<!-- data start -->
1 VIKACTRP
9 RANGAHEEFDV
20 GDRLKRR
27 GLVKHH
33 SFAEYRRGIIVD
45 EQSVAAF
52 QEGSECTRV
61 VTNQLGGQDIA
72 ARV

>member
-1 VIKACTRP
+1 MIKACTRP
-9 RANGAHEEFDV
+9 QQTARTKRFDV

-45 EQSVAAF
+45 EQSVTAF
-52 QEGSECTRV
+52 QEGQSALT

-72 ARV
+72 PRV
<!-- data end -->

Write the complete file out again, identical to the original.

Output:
1 VIKACTRP
9 RANGAHEEFDV
20 GDRLKRR
27 GLVKHH
33 SFAEYRRGIIVD
45 EQSVAAF
52 QEGSECTRV
61 VTNQLGGQDIA
72 ARV

>member
-1 VIKACTRP
+1 MIKACTRP
-9 RANGAHEEFDV
+9 QQTARTKRFDV

-45 EQSVAAF
+45 EQSVTAF
-52 QEGSECTRV
+52 QEGQSALT

-72 ARV
+72 PRV